Please read Luke 3 v 1-20 and then pray; “Almighty God, as we hear and receive your word, help us by your Spirit to prepare for Christ’s coming in glory, and guide us as we prepare once more to celebrate his first advent and humble birth in Bethlehem. Amen.”

 This year’s advent gospel readings have taken us into the gospel of Luke and we have been particularly encouraged to focus on the ministry of John the Baptist. Luke takes a careful look at the miraculous births of both John and Jesus in his opening two chapters and reveals how these amazing events and dual births were guided and enabled by the special providence and power of God. There is even the wonderful story of Mary visiting Elizabeth who was six months pregnant with John, and as soon as the two women meet, baby John leaps in his mother’s womb as he senses the presence of tiny baby Jesus in Mary’s womb. It is a most delightful story of revelation and joy. (Luke 1: 39-45)

However, by the time we come to chapter 3 of Luke, events have moved on thirty years. John has begun his ministry centred in and around the Judean wilderness and the crowds are flocking to him. Luke is careful and keen to put this in its actual historical context. (Luke 3: 1-3) Part way through the chapter, the focus shifts dramatically from John to Jesus as Jesus comes forward to be baptised by John in the river Jordon, and as he prepares to set out and begin his Spirit-filled ministry.

In verse 21 we read:

When all the people were being baptised, Jesus was baptised too.

And in verse 23 we read:

Now Jesus himself was about thirty years old when he began his ministry.

Now, there were two distinct features to the ministry of John that were relevant to the advent or the arrival of Jesus the Christ. Firstly, John was God’s chosen and anointed proclaimer of good news. The first key aspect of his ministry was proclamation. John was God’s chosen herald. He was God’s prophet proclaiming God’s word at this critical time. He was “the voice” in the wilderness.

A voice of one calling in the desert….. (v 4a)

There is no doubt that John was a mighty, powerful and auspicious proclaimer of the word of the Lord.

But secondly, connected to this ministry of proclaiming, John’s was also a ministry of preparation. (1:17, 1:76) God had called John to prepare the way for the arrival of his Son – Jesus Christ. He prepared the way for Jesus by proclaiming the word – and the word was a radical call to repentance.

Produce fruit in keeping with repentance. (v8)

As well as preaching a clear and uncompromising message of repentance, John offered a baptism of repentance for the forgiveness of sins. And it was this message and this baptism that so many of the people came forward to receive.

Preparation is a very important, perhaps the most important advent call and challenge. Traditionally during the season of Advent that call is given with two advents or two arrivals in mind;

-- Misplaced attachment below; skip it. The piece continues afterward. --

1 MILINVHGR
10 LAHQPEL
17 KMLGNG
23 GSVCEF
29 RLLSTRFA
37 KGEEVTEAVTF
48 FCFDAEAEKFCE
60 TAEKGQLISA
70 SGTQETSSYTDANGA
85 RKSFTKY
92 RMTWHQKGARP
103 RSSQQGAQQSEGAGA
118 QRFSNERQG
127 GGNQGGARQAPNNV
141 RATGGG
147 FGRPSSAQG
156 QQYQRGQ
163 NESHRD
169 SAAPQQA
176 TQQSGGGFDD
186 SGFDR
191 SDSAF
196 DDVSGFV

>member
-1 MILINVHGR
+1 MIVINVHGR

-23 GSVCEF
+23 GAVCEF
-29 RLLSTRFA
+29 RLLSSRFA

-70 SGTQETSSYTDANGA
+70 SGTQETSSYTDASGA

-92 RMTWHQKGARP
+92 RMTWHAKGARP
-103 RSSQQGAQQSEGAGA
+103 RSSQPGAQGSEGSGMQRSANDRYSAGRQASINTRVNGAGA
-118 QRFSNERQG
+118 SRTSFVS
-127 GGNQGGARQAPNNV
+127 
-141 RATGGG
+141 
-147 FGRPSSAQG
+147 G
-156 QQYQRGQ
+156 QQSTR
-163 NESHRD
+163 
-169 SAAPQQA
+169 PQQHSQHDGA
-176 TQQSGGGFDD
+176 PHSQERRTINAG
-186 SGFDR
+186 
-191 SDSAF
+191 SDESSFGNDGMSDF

• The arrival of the Son of God – and his humble birth in Bethlehem.
  • The arrival of the Son of God – his second advent at the climax of history and the final coming of his Kingdom in glory and power.

These are the two advents that are normally associated with the season of advent at the beginning of the Christian calendar year.

There is however, I think we can see, a third advent – and that is one that is presented in Luke chapter 3. This is the advent or the arrival of Jesus’ earthly ministry at which point he was about 30 years old. John’s ministry is preparing people for this advent – the advent of Christ and his Kingdom; hence his most regular proclamation;

Repent for the Kingdom of God is at hand. This in turn became Jesus’ message to the crowds. (Mark 1; 14-15)

So, in actual fact the we have a 3-fold call and summons to prepare:

  • Prepare for the birth (the incarnation) of the Son of God.
  • Prepare for the dawning of Jesus’s ministry and the coming Kingdom.
  • Prepare for Christ’s second advent and the full and final coming of his Kingdom.

Prepare! Prepare! Prepare!

The message is this: This life is a time for preparation. Certainly, the season of Advent and the season of Lent must be times of preparation – but the whole of life must be a season of preparation – a time when/where we prepare to meet God. Every bible passage that speaks about the second coming of Christ points us toward repentance and growing in personal purity as vital preparation for all that is to come. (2 Peter 3:14-15, 1 John 3: 2b-3)

How do we prepare to meet God in a stable in swaddling cloths and lying in a manger? How do we prepare to meet Jesus as he begins his ministry and heads to toward a cross? How do we prepare to meet the King of Kings and Lord of Lords, the Judge of the entire world when He comes again with great power and glory? How do you and I prepare?

We are forced to come back to that word that was upon John and Jesus’ lips so often – repentance!

The way to prepare is to repent – to change direction – to change the way we live – to change the way we relate to God – to change to way we think, behave and journey through life. This involves considerable moral reformation as we move toward standing or kneeling or falling prostrate before an all-together magnificently holy, righteous and just God who is opposed to all sin.

When the crowds came to John – with desperation they asked him how they could prepare properly, how they could be right before God whose Messiah was coming soon. And the vital thing we must notice about John’s answer to their question, “What should we do?”, is that John gives specific answers and not just a general one.

It is a mistake to see the gospel as a “general call” to repentance. People need to understand clearly what that call to repentance means to them specifically. What specific changes are needed in their lives and for their lifestyles? John is specific with his answers! The gospel is specific with its guidance on what individuals must do and must not do. The Holy Spirit speaks to people specifically in their hearts, but the Spirit does that through using the clear and penetrating word of God.

And we have some of the specifics before us today in this chapter as John challenges;

  • The general public
  • The tax collectors
  • The soldiers